House of the Dead isn't the worst movie ever made, as it's saved by it's technical competence. And, if you're in the mood for a gore-fest in which NO thought is required, then you may enjoy the film. But, that doesn't change the fact that House of the Dead is a shockingly unoriginal movie which wastes a perfectly good video game idea.


House of the Dead lumbers onto DVD courtesy of Artisan Home Entertainment. The film has been letterboxed at 1.85:1 and the transfer is enhanced for 16 x 9 TVs. The image looks very good, as it is very sharp and clear. The movie has a very clean and crisp look and that comes through beautifully in this transfer. The colors look very good and the image has a nice amount of depth. There is some noticeable edge-enhancement, and some mild artifacting problems, but otherwise, the movie looks good.


The nice video transfer is matched by some impressive audio tracks. The DVD carries both a DTS-ES 6.1 track and a Dolby-EX 5.1 track. Both of these tracks sound great. Both offer clear dialogue with no distortion. Each track offers superb stereo and surround sound effects. The action scenes sound fantastic, as the gunfire travels through the speakers and the subwoofer response is very good. Why is it that the worst films always seem to have the best transfers?


The DVD carries a handful of extras. We start with two audio commentaries. The first features director Uwe Boll, post-production supervisor Jonathan Shore, producer Shawn Williamson, and actor Will Sanderson. (The DVD box mistakenly lists actor Jonathan Cherry as being a part of this commentary instead of Sanderson.) For the most part, this is an interesting talk, as this quartet speaks about the film's production, touching on location shooting, the special effects, and the actors. The second commentary features executive producer Mark Altman, who speaks non-stop throughout the film. He reveals some interesting tidbits concerning the film's original script, the origin of the film, and some of the controversy surrounding the film's visuals. He also talks about his desire to see the video game's various monsters included in the movie, but due to lack of budget, this wasn't possible. (Insert your own "Then why make it?..." comment here.)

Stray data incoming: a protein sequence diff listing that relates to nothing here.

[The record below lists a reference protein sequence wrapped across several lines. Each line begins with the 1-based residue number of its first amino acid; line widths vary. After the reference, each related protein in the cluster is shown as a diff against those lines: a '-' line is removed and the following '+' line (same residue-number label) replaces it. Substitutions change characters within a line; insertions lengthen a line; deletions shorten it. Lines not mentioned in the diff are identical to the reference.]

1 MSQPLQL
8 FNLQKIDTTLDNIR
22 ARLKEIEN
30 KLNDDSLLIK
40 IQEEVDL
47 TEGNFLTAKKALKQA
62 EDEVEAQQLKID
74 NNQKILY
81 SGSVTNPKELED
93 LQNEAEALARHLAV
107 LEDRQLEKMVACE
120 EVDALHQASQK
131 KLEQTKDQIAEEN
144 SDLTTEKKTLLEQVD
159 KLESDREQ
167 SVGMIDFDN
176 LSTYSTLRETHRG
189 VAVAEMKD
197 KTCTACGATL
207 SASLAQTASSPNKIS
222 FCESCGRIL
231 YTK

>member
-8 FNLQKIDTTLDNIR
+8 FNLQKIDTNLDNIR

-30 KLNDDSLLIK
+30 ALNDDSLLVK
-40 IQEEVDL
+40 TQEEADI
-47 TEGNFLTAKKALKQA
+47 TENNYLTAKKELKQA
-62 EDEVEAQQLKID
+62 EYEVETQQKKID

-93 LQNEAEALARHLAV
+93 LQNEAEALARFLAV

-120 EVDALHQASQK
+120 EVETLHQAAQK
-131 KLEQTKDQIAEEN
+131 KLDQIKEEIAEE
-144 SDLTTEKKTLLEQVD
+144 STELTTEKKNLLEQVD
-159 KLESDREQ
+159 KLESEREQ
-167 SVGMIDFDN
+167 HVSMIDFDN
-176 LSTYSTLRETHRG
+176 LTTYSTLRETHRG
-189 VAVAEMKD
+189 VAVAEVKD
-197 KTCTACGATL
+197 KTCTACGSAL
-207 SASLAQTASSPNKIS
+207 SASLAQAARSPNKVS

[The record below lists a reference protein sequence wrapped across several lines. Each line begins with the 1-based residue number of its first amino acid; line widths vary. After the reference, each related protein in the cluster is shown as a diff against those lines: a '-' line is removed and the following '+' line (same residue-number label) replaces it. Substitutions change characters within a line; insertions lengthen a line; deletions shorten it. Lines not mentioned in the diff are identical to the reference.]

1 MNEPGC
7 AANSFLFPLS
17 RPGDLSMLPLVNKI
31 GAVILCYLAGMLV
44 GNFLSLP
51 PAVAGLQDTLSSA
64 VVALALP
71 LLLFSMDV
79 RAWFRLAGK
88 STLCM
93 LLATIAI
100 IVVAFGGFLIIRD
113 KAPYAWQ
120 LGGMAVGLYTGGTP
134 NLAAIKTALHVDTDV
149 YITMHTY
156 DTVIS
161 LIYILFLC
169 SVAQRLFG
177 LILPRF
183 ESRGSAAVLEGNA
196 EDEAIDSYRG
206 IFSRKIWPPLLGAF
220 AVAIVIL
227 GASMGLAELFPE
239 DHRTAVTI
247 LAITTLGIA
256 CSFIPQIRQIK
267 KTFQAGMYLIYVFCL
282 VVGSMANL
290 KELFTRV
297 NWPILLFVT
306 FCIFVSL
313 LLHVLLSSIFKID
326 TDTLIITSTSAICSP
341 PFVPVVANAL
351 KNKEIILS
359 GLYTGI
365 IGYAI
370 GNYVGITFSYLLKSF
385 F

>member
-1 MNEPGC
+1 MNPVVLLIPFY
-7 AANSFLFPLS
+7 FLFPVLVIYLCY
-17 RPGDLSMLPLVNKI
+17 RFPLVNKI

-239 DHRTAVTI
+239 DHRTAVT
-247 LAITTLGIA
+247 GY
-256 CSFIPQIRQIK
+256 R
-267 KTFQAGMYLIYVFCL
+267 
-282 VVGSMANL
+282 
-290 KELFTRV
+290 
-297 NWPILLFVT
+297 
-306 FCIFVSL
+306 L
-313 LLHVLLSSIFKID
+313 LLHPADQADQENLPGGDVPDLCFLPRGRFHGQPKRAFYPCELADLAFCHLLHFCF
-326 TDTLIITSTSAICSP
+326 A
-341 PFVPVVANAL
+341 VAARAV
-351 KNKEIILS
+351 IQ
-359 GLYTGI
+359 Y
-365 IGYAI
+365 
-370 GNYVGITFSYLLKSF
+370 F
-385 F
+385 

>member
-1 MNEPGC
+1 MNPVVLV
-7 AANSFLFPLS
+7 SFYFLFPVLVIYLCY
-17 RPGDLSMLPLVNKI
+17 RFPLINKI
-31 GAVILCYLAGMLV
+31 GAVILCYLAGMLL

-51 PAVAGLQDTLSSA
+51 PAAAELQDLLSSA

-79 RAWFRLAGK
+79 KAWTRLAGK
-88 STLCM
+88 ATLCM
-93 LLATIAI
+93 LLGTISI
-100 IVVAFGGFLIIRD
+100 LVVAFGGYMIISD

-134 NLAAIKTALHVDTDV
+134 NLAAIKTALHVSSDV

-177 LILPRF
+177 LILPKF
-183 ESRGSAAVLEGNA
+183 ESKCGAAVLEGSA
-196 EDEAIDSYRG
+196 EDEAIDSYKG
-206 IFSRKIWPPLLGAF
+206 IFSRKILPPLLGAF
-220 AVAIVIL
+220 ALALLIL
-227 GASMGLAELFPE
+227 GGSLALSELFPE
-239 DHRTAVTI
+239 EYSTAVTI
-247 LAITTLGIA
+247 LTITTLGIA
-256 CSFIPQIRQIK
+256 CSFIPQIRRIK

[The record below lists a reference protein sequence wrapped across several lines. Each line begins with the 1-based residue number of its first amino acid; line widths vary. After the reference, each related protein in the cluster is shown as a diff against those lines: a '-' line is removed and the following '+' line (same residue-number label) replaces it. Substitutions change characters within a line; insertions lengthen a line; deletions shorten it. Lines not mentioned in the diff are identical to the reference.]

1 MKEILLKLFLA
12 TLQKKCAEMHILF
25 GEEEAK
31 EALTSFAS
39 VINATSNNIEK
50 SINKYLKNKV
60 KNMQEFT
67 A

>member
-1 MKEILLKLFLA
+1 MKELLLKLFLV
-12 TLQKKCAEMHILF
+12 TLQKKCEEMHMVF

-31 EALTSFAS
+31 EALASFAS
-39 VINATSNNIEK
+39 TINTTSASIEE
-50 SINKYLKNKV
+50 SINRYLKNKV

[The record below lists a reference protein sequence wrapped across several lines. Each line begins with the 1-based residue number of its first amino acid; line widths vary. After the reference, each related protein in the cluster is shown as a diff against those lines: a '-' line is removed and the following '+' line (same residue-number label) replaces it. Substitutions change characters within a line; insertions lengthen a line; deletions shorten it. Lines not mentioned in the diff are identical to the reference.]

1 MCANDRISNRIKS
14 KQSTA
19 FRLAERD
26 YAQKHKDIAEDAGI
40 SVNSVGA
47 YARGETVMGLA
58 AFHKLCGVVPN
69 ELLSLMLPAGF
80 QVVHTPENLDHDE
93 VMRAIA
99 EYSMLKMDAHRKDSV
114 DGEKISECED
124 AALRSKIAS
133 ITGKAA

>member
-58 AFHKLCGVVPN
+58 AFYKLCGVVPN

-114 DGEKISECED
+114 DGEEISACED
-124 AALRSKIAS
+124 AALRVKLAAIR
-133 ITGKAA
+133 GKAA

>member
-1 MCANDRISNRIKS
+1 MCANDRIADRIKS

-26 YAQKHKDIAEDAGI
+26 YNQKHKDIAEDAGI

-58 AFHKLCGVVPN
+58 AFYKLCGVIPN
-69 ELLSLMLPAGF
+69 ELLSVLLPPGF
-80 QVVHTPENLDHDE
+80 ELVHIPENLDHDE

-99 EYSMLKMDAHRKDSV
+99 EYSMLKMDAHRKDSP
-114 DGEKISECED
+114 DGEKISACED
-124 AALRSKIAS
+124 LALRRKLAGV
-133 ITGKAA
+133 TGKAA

We next have one of the worst extra features ever, "Stacked for Zom-bat: The Sexy Babes of House of the Dead". In this 6-minute featurette, we see how the actresses in the film trained for the action scenes by playing the "House of the Dead" video game (See other people play video games! Experience what it's like to wait in line, quarter in hand!) and then shooting paint-balls at people dressed as zombies. Are these women really proud of this? Next we have "Behind the House: Anatomy of the Zombie Movement". This 18-minute segment is actually a making-of featurette for House of the Dead disguised as documentary. The short features interviews with George Romero (I've met him and yes, he really wears those glasses.) and Tom Savini, and includes clips from Romero's Dead films. However, these two legends only comment on zombie films in general. The rest of the segment concentrates on House of the Dead and offers clips, behind-the-scenes footage, and an overview of the make-up effects. There are storyboard comparisons for 3 scenes and 3 very short and pointless deleted scenes. Finally, we have the trailer for House of the Dead, which has been letterboxed at 1.85:1.

If you were hoping to see that "Go Kaarl!" monster brought to life in House of the Dead, you're going to in for a big disappointment. If you were hoping to see a movie that feels just like a movie that you've seen before, then House of the Dead may just be the ticket. The movie isn't the abomination that was Resident Evil, but it definitely shows that filmmakers still have no idea how to adapt a videogame to the big-screen. What's worse, director Boll has already finished shooting another video game movie and is in pre-production on another. When will it ever end?